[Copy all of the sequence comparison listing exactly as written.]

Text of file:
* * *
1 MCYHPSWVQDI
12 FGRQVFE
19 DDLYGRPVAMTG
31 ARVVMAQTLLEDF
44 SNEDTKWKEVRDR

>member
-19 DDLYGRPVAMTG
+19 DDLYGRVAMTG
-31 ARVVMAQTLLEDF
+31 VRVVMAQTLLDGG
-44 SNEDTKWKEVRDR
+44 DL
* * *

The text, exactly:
1 MCYHPSWVQDI
12 FGRQVFE
19 DDLYGRPVAMTG
31 ARVVMAQTLLEDF
44 SNEDTKWKEVRDR

>member
-19 DDLYGRPVAMTG
+19 DDLYGRVAMTG
-31 ARVVMAQTLLEDF
+31 VRVVMAQTLLDGG
-44 SNEDTKWKEVRDR
+44 DL